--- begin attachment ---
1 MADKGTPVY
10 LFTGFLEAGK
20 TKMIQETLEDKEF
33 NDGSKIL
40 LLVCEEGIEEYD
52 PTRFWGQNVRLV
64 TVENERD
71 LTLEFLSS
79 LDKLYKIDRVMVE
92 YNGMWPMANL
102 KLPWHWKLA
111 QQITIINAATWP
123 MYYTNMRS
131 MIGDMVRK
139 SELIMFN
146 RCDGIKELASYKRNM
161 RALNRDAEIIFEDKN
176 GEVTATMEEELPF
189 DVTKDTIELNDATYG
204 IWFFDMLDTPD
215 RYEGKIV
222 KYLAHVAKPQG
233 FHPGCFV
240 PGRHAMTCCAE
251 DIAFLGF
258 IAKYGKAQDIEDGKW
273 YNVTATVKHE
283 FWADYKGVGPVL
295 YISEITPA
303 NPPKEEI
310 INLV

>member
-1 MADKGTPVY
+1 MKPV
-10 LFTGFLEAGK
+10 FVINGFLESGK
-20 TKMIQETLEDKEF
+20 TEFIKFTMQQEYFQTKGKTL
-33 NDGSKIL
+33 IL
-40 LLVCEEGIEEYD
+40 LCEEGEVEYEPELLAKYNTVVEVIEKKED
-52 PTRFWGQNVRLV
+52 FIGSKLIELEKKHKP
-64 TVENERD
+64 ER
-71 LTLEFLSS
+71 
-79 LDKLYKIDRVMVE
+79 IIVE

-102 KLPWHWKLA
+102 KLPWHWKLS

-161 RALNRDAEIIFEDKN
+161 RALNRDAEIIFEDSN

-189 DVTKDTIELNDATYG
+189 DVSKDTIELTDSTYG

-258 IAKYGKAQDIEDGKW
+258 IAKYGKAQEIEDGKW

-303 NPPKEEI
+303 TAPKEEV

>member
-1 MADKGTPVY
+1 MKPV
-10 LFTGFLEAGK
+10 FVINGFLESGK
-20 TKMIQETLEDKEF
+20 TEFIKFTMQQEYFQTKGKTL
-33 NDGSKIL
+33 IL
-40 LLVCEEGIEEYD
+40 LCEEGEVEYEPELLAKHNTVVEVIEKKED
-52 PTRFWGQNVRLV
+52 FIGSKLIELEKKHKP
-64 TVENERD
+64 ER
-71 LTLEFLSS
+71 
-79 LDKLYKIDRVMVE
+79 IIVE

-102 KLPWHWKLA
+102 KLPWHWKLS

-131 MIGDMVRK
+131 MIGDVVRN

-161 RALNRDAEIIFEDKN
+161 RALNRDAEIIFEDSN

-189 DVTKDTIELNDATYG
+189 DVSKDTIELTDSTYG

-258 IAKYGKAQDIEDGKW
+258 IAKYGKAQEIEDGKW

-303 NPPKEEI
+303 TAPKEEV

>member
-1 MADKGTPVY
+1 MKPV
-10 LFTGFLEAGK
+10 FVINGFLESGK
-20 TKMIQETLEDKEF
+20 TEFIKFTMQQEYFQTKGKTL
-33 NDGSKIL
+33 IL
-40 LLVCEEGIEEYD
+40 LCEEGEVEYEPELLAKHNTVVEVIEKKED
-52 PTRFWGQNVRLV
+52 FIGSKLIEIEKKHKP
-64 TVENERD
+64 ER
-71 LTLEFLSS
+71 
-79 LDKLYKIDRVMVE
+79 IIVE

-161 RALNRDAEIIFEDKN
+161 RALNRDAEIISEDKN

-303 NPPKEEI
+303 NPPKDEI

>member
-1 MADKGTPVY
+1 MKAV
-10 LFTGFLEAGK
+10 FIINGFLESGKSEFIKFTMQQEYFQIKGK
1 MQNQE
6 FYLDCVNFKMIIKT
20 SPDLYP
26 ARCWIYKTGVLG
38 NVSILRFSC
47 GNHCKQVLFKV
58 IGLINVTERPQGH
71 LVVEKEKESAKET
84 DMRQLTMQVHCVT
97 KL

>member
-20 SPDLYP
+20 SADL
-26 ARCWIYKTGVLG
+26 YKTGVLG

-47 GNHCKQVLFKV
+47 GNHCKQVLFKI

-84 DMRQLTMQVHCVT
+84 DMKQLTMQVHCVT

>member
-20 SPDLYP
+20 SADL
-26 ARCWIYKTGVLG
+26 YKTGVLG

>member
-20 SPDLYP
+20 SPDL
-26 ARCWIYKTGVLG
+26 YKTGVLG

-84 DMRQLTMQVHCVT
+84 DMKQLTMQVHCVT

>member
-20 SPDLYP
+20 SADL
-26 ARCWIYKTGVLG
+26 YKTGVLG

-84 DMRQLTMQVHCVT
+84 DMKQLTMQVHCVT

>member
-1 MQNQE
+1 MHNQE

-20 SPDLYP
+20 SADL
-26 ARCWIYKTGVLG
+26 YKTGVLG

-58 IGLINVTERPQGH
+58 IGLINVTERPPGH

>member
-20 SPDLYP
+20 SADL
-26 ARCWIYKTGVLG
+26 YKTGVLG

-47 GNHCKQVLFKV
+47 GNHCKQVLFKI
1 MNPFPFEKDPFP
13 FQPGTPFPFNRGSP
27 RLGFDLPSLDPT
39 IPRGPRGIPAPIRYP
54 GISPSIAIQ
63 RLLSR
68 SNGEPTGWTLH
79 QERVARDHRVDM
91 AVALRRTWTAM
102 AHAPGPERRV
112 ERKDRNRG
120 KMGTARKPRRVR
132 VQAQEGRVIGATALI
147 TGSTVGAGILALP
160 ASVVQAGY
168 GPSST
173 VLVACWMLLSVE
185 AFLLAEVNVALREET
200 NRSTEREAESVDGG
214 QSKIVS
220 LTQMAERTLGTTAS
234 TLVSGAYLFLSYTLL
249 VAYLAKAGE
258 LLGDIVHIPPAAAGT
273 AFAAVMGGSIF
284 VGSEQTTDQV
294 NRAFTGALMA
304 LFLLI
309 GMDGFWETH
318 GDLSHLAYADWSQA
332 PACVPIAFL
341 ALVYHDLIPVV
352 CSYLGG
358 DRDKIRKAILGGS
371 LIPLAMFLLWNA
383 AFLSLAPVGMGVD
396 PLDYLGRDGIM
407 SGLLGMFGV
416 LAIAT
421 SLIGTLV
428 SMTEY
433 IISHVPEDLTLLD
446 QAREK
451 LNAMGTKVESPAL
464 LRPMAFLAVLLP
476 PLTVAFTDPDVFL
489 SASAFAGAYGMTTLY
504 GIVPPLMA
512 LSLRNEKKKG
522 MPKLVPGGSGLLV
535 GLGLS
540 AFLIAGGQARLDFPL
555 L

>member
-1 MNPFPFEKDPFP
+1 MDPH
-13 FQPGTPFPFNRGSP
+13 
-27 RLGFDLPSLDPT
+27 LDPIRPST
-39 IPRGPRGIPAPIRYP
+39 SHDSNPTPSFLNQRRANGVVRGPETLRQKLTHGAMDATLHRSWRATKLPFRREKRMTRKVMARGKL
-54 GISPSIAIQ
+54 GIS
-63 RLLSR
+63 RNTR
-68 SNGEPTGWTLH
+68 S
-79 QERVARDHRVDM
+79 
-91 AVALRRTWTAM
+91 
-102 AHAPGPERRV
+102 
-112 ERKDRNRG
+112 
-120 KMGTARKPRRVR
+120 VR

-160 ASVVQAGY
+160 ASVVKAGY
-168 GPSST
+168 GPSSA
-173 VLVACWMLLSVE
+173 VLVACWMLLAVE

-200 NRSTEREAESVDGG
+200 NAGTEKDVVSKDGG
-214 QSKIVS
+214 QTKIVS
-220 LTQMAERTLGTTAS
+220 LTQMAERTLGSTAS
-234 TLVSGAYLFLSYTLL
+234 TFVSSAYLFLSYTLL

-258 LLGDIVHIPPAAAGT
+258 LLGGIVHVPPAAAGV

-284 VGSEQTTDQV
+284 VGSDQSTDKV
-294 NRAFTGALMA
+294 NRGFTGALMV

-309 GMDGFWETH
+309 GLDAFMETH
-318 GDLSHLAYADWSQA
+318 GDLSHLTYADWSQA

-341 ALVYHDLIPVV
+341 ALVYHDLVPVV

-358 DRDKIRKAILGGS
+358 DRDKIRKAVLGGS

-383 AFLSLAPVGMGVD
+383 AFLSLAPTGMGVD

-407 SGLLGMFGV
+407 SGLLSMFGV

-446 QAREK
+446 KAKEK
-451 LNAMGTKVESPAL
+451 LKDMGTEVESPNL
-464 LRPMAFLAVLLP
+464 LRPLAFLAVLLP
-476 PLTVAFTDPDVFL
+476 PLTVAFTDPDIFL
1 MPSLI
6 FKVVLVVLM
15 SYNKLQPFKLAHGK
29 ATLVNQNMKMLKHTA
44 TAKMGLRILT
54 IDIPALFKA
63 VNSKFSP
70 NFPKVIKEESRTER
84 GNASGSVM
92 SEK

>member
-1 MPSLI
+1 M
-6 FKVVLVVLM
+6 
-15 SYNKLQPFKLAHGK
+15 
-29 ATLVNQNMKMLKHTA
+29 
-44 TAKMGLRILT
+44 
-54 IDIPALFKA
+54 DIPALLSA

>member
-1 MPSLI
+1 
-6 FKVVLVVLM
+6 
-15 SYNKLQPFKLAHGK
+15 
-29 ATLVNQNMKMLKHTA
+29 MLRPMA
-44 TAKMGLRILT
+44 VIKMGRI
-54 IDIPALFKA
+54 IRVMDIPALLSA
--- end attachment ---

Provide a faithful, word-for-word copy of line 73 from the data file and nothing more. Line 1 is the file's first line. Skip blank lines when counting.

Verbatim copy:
+52 FIGSKLIELEKKHKP